Setting up the postoperative patient

When bringing a patient round to the recovery room after a thoracotomy, I am often reminded of a Formula 1 driver taking a corner. Michael Schumacher knows that if he sets his car up correctly going into a corner, with the correct braking, correct speed and correct line, the car takes the corner by itself with very little further intervention from himself ... and pity help anyone who tries to encroach on his setup!

Similarly, if you set up a patient with the drains on the right place, the fluids and electrolytes right, correct analgesia, the bronchodilators right, there will be little further intervention required. The patient has a more stable postop course and you get to have a decent night’s sleep.

Before closing the chest ...

Air leaks

Attention to major leaks at the end of surgery will prevent persistent air leak, pleural space problems and empyema. The emphysematous lungs of smokers will start to leak from all your suture holes so there does come a time when you have to accept residual small air leaks and close up. Oversew leaking staple lines and parenchymal leaks with Teflon buttressed sutures. Consider tissue sealants - one cannot tell in the operating theatre who is going to have a persistent air leak so you have decide all cases or no cases. I do consider sealants in VATS lobectomies as they are often heading home when the drains are still in, keeping them back.

Getting the lung to re-inflate completely and fill the space is what resolves all air leaks and space problems, including major lobar bronchial dehiscence. I routinely release the inferior pulmonary ligament to allow the residual lobe to rotate into the apex.  Some surgeons believe that this increases the risk of torsion of the residual lung. All torsions I have seen have been associated with haemorrhage which may have been the cause. I have seen far more space problems resulting from failure to divide the ligament.


It is unlikely that a major pulmonary vessel will be bleeding, though obviously all major vessels should be checked before closure. Lung parenchyma will also stop bleeding fairly quickly, even if air leak persists. Systematically check the inferior pulmonary ligament, bronchial vessels, node dissection sites and the thoracotomy wound itself as these are the commonest sites requiring re-opening for bleeding. Bleeding may only start after the patient wakes up and the blood pressure rises.

Lobar torsion

Lobar torsion does occur and it can happen with any lobe that is left on a narrow pedicle. The lobe most likely to tort is the middle lobe. I routinely suture or staple the middle lobe to the residual lobe. This is mainly for medicolegal purposes because the middle lobe frequently has some consolidation on postop Xrays and one is always open to criticism if you have made no effort to prevent torsion (and recorded it in the op note!)


Placing the drains in the right position will overcome a multitude of sins. Theoretically, if the lung is sealed with a tight staple line or with tissue sealant, all air is evacuated by inflating the lung and the incisions closed while positive pressure is maintained, no drains would be required. However it is rare that all the above are achieved, except in a straightforward thoracoscopic lung biopsy.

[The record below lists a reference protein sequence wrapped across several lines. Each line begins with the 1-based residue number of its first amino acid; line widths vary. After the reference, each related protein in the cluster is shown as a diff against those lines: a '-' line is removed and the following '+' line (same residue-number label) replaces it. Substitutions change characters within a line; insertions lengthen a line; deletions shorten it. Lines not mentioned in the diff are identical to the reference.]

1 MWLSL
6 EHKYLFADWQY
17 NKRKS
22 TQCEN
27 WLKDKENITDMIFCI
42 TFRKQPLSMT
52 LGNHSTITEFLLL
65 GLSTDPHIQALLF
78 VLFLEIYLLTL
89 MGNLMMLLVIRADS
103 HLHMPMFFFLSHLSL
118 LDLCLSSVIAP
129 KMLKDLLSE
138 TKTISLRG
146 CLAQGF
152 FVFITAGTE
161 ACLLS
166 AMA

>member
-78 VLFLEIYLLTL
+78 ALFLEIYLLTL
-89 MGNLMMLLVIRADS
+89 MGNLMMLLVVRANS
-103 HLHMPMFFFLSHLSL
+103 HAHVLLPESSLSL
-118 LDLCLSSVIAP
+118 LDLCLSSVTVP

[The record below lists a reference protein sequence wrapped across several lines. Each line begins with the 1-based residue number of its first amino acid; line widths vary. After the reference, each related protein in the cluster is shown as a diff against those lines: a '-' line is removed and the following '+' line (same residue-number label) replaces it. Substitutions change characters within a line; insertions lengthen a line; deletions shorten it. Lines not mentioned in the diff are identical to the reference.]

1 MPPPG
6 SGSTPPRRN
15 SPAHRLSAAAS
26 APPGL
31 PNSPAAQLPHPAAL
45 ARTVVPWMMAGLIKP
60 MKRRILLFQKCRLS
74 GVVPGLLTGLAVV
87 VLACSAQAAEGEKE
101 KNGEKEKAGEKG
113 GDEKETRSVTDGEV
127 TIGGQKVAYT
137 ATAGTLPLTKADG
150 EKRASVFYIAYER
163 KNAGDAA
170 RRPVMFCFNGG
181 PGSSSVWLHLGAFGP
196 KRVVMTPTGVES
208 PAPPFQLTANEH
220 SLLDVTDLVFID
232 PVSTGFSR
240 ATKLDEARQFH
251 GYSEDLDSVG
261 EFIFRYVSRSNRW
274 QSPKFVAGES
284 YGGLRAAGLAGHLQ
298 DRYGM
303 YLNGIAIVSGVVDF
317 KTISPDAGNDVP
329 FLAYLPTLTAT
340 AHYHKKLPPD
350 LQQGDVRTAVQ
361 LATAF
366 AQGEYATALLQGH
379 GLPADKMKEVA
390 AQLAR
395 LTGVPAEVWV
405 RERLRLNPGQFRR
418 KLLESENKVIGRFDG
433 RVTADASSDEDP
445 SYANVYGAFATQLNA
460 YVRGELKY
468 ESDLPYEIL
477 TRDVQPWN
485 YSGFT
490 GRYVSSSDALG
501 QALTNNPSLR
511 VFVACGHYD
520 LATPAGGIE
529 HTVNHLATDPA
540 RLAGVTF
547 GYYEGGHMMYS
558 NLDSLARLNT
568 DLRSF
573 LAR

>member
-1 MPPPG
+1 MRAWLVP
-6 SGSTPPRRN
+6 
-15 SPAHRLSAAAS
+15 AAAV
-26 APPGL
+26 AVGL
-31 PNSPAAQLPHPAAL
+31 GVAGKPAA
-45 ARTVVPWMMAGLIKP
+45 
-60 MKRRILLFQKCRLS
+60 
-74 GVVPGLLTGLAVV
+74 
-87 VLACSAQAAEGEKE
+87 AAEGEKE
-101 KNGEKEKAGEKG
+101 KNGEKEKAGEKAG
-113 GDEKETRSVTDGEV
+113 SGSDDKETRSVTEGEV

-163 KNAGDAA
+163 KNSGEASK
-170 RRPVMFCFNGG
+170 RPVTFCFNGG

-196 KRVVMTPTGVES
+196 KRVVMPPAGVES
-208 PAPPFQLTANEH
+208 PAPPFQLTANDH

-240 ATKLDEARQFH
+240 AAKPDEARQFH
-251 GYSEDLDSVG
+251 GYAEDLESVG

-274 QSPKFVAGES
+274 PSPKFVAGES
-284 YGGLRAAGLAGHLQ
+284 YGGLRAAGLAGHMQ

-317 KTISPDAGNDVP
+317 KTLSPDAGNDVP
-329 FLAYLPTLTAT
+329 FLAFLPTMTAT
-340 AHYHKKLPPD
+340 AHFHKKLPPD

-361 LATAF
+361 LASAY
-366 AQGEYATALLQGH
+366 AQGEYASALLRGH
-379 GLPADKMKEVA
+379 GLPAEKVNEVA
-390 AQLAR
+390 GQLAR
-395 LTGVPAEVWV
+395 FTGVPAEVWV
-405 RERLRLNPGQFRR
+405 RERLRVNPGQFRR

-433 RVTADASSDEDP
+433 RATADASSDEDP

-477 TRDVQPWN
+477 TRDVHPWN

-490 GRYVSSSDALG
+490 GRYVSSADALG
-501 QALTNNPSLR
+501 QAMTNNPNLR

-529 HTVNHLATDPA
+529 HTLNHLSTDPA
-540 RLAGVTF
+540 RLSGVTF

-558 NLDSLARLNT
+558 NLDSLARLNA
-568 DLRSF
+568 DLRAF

Again, theoretically, only one drain is required, a good apical drain. The lung acts as a “balloon in a box” and with a few good coughs, the balloon will fill the box and evacuate all air and blood. Unfortunately in the immediate postoperative period the patient is likely to be drowsy and in some pain and will therefore have an ineffective cough. Usually they cannot cough blood out of the apical drain. I usually place a basal drain for the first 24 hours or so. After that, a good cough will evacuate blood through the apical drain.

Pain relief

The surgeon and anaesthetist together should have decided on a pain relief strategy. If there is an epidural the surgeon should add a phrenic nerve block to prevent shoulder tip pain. If no epidural is placed, an extrapleural, paravertebral infusion or intercostal blocks should be administered.

In Recovery ...

Electrolytes - get baseline K+(>4.5mmol/l) and Mg++ (>1mmol/l) and replace to normal thoracic levels

Bleeding - it is hard to give useful advice on what bleeding to tolerate. Most lung procedures will drain about 200-300cc in the first hour or two, after which bleeding will settle to 50cc per hour. Any bleeding over and above this is abnormal and should be investigated with a view to re-exploration

Suction - if needed make sure it is attached correctly and the settings on the gauge are correct or that there is bubbling through the suction control column of a multichamber bottle. (I routinely apply suction for 24 hours as again the patients usually have an ineffective cough in the immediate postop period) 

Secretions - smokers and COPD patients will have trouble clearing secretions. Placement of a prophylactic minitracheostomy (cricoidotomy) will prevent sputum retention in most of these.

Pain relief - anaesthetist should have epidural/PCAS in place. Check these and add the following as indicated

  1. Paracetamol

  2. NSAID - over 60 years of age all will require cover with PPI. Caution should be applied if patient has a peptic history

Nitrate patches - patients with symptomatic angina may benefit from a nitrate patch (as long as BP is maintained)

Thromboprophylaxis - check regime is written on drug chart as per protocol.

Arrythmias - ensure that B blockers have not been stopped. Change to appropriate IV if necessary.

Chest Xray - ensure

  1. drains are in correct place

  2. CVC and other cannulae in correct place

  3. no haemothorax

  4. no pneumothorax

  5. contralateral lung has no atelectasis or pneumothorax